AANS and CNS Launch Campaign to Stop Medicare Payment Cuts
On June 18, the American Association of Neurological Surgeons (AANS) and the Congress of Neurological Surgeons (CNS), along with 10 other national surgical associations, officially launched the Surgical Care Coalition (SCC). The coalition represents more than 150,000 surgeons and was formed because of concerns about new Medicare payment policies for office and outpatient visits that the Centers for Medicare & Medicaid Services (CMS) will implement in January 2021. Changes to these visit codes — also known as evaluation and management (E/M) codes — will reduce payments for surgical care, which may lead to reduced access to care for older Americans. The AANS and CNS are asking Congress to waive Medicare’s budget neutrality requirements to prevent the cuts and to require CMS to apply the increased E/M payment adjustments to all 10- and 90-day global surgery codes.
The SCC recently commissioned a survey of more than 5,000 surgeons, which found that surgical practices are facing severe financial distress due to the COVID-19 pandemic. While the cuts were announced before the pandemic, with the combined impact of the planned CMS cuts and the financial challenges due to COVID-19, surgeons and hospitals will face difficult decisions to keep surgical practices afloat. For neurosurgeons, the survey found that even before the CMS cuts take effect:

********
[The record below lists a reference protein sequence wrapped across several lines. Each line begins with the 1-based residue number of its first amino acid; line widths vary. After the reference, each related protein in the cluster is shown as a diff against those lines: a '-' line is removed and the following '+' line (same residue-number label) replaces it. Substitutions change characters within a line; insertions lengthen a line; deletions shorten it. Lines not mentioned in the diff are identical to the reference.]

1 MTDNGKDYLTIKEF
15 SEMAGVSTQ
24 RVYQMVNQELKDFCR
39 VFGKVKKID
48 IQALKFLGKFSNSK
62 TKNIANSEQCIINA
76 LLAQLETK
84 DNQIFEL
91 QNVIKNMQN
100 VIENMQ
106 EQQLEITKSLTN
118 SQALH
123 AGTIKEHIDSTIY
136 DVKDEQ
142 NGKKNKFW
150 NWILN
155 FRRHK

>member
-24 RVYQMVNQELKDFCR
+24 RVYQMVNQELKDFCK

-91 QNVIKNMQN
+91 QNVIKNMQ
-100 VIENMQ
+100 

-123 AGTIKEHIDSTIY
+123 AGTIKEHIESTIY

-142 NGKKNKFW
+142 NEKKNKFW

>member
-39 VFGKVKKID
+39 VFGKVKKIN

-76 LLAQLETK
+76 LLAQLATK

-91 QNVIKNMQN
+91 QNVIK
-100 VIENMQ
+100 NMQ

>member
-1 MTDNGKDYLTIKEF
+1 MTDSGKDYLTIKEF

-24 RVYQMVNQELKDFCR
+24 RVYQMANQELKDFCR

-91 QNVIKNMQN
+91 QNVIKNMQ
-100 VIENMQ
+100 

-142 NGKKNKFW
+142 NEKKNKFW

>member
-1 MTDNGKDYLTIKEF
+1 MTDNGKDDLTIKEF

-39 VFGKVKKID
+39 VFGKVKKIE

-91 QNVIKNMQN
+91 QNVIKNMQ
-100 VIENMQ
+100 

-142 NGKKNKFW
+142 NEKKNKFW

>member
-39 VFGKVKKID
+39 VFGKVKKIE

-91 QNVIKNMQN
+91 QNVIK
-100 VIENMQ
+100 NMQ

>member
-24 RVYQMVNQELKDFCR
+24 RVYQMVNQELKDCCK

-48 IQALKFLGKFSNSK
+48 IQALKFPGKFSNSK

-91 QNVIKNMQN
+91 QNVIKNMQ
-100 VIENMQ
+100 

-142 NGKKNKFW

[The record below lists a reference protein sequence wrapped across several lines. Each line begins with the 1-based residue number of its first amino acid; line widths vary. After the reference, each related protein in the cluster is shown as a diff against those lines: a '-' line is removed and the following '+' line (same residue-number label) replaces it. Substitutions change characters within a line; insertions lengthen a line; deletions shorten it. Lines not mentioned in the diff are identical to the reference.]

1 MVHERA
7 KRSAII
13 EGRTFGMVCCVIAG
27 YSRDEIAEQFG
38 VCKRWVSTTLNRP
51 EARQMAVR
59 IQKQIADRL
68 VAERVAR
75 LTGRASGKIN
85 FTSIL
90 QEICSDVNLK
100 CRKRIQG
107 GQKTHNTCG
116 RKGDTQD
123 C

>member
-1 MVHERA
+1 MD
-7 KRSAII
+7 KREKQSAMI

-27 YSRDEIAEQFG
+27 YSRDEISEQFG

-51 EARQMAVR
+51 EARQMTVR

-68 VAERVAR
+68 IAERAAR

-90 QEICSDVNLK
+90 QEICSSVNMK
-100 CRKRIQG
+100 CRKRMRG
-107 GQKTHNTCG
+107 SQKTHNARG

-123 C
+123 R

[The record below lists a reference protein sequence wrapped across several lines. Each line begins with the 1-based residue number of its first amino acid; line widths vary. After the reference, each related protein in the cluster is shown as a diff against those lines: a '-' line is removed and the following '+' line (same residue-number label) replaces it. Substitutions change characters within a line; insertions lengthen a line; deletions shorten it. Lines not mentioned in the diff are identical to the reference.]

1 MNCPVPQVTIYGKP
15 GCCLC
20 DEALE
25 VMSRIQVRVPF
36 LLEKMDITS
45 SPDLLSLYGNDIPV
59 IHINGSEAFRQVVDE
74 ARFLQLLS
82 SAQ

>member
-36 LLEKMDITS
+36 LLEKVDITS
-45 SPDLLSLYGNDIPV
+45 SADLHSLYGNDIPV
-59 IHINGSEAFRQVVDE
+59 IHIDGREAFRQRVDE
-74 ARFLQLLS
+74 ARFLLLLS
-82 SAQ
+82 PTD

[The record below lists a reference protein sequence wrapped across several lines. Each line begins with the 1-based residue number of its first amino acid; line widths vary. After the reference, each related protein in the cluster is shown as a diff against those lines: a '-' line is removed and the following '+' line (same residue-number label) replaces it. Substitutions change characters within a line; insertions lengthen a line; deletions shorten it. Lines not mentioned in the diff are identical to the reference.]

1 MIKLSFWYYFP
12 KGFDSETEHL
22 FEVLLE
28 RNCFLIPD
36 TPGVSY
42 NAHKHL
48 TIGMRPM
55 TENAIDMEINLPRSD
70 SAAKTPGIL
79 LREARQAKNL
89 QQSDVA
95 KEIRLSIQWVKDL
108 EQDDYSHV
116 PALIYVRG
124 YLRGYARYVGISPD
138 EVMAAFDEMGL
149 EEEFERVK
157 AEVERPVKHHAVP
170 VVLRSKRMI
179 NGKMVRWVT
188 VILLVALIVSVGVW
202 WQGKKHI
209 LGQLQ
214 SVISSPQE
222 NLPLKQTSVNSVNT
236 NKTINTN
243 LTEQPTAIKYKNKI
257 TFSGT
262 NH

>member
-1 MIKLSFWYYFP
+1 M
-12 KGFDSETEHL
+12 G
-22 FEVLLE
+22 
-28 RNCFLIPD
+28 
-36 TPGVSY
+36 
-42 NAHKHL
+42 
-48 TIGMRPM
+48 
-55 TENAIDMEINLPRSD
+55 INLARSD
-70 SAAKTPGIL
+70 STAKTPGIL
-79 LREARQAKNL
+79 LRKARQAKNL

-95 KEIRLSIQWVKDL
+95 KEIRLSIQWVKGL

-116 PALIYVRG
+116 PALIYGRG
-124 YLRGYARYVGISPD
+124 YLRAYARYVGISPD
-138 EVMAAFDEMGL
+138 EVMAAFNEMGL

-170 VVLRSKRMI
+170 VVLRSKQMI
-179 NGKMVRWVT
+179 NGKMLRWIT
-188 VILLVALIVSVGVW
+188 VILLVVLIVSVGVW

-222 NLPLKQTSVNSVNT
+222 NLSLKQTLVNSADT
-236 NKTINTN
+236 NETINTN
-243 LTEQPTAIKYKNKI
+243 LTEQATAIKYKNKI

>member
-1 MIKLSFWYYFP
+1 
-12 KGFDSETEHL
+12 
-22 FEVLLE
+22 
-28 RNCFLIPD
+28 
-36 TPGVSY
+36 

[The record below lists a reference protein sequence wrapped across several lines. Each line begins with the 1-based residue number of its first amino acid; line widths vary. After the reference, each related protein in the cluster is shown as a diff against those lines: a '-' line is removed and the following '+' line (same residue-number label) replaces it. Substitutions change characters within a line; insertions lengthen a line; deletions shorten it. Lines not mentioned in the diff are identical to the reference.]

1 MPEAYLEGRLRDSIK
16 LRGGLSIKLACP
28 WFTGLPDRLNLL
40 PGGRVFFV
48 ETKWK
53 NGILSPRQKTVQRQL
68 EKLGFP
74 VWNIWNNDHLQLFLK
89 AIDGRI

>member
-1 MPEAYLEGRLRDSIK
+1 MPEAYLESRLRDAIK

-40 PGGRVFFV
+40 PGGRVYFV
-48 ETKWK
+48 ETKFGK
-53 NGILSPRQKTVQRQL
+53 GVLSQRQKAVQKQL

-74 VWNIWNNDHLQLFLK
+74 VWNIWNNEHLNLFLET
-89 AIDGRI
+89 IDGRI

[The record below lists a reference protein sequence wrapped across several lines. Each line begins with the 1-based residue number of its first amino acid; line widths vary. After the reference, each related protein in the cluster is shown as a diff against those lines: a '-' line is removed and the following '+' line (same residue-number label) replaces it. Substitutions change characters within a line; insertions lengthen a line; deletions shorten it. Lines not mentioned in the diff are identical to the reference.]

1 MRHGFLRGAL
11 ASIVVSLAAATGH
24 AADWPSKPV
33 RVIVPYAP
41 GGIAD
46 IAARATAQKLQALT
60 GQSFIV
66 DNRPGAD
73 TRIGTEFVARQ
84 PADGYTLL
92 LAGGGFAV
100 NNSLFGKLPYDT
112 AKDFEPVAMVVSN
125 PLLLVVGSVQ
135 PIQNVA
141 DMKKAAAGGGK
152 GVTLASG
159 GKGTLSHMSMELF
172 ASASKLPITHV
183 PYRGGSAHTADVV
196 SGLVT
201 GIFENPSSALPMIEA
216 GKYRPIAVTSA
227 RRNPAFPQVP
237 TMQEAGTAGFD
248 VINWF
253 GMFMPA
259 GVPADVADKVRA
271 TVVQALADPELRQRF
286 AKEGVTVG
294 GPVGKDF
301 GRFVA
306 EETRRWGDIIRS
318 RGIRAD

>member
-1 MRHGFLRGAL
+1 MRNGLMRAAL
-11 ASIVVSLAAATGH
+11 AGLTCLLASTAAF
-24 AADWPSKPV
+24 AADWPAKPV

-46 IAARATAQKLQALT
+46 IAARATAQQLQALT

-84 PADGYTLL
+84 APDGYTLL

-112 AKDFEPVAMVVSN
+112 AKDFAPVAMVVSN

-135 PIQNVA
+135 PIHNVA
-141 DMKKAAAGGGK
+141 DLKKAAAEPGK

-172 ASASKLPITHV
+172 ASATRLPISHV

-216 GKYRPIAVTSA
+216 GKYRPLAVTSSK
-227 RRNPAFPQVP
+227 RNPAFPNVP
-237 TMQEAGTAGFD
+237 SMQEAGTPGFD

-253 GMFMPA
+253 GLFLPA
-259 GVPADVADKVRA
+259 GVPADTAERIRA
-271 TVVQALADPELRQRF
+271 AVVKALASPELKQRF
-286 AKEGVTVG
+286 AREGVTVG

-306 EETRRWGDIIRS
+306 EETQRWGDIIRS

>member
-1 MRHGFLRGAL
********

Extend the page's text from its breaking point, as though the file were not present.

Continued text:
· More than one-half (54%) of respondents are concerned that they could be forced to shut down their practice, limiting choice and access to neurosurgical care;
· Three-quarters (74%) of neurosurgeons are concerned about the finances of their practice, and to keep the doors open, 38% have cut their own salary, and one-quarter (24%) have taken on debt as a result of COVID-19; and
· In the face of declining revenues, 86% of respondents are worried that they will have to cut employee’s salaries and 76% fear that they may have to permanently layoff employees.
In announcing the SCC initiative, John A. Wilson, MD, FAANS, president of the AANS, noted that “Neurosurgeons take care of critically ill patients who suffer from painful and life-threatening neurologic conditions such as traumatic brain injury, brain tumors, debilitating degenerative spine disorders and stroke, and without timely neurosurgical care, our patients can face permanent neurologic damage or death. He added, “The planned cuts to Medicare payments will further stress a healthcare system critically affected by the pandemic crisis and may negatively impact Medicare beneficiaries’ access to care.”
Echoing his remarks, Steven N. Kalkanis, MD, FAANS, president of the CNS, stated, “It is essential that policymakers understand how these payment cuts may impact access to surgical care. COVID-19 has placed an unprecedented strain on our health care system, and additional Medicare payment cuts will not only threaten timely access to quality care but will also stress an already fragile health care system.”